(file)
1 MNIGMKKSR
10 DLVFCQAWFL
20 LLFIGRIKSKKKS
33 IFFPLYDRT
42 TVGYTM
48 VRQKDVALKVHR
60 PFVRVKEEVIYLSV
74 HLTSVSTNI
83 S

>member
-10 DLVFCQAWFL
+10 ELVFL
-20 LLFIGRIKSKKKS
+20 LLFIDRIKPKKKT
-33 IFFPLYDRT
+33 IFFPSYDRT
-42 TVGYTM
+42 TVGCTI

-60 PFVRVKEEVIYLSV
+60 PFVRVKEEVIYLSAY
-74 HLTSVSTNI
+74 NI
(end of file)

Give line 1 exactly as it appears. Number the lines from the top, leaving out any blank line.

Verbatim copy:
1 MNIGMKKSR